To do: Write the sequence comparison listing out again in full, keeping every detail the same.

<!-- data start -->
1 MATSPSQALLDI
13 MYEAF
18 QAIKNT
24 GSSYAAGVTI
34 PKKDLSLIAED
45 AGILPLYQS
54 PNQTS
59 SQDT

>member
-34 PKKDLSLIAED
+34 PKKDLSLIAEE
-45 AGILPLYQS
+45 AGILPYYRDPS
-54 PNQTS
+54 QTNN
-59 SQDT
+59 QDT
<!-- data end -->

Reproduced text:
1 MATSPSQALLDI
13 MYEAF
18 QAIKNT
24 GSSYAAGVTI
34 PKKDLSLIAED
45 AGILPLYQS
54 PNQTS
59 SQDT

>member
-34 PKKDLSLIAED
+34 PKKDLSLIAEE
-45 AGILPLYQS
+45 AGILPYYRDPS
-54 PNQTS
+54 QTNN
-59 SQDT
+59 QDT